Even a month's delay in cancer treatment raises death risk: study

The findings should be an impetus to minimise delays arising from the disruption of the COVID-19 pandemic, commentators say

A delay in cancer treatment by as few as four weeks may be sufficient to increase the risk of death by about 10%, a meta-analysis shows.

The risk continues to rise with further delays, the researchers say, prompting calls for wait times for surgery, systemic treatment and radiotherapy to be cut from weeks to days.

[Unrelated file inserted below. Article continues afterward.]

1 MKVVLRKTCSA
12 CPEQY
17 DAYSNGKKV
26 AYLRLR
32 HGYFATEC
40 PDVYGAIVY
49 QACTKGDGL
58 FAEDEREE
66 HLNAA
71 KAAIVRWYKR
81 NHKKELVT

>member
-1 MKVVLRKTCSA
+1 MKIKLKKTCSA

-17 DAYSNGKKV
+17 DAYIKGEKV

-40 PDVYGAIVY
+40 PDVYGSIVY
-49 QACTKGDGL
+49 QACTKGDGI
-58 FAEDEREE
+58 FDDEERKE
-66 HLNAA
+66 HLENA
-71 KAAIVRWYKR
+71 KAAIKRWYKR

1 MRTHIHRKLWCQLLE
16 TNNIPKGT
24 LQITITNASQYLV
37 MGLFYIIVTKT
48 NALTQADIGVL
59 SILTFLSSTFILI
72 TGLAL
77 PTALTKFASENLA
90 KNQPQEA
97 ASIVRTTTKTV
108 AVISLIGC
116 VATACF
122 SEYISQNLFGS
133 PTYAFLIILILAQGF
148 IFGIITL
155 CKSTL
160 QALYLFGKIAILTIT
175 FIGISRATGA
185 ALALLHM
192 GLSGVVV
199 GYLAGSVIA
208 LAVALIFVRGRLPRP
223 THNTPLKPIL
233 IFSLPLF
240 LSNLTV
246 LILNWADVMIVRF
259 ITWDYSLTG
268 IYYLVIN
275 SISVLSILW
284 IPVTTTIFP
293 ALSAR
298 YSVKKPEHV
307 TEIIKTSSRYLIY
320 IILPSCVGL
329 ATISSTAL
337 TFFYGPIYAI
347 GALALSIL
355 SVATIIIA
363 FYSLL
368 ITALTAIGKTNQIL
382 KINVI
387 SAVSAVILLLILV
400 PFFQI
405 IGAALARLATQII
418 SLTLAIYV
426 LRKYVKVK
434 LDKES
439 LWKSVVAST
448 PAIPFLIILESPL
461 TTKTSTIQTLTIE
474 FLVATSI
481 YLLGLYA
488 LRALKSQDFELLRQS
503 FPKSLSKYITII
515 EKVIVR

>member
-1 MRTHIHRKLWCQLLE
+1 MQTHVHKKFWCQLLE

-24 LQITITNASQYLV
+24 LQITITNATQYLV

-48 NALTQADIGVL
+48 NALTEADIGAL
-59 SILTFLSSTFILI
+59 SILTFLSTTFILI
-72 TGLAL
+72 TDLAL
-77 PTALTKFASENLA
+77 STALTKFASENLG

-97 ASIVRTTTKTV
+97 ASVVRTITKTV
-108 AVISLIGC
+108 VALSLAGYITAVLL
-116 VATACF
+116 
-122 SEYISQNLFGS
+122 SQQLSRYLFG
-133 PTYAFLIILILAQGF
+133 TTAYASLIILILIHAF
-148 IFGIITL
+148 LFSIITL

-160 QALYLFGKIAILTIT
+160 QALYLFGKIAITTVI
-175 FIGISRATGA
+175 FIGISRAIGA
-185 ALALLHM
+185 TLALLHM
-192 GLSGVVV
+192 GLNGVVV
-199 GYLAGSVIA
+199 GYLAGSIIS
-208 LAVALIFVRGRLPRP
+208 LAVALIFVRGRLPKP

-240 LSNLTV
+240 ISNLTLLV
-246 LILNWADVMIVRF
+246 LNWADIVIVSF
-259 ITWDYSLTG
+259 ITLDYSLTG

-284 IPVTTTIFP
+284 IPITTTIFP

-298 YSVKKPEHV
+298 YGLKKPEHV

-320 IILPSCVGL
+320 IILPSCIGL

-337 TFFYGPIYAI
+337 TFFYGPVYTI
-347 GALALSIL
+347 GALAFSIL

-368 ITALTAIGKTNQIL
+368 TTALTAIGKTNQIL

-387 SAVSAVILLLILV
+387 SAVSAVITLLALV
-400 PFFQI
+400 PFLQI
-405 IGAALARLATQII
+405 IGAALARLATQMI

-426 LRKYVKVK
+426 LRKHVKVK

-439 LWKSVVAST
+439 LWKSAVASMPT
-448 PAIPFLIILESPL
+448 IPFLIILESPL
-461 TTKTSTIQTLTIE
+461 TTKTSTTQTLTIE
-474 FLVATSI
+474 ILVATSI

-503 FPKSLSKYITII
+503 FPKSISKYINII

In a systematic review and meta-analysis of 34 studies, the team used data from 1.27 million patients with seven forms of cancer — bladder, lung, colon, rectum, breast, cervix, and head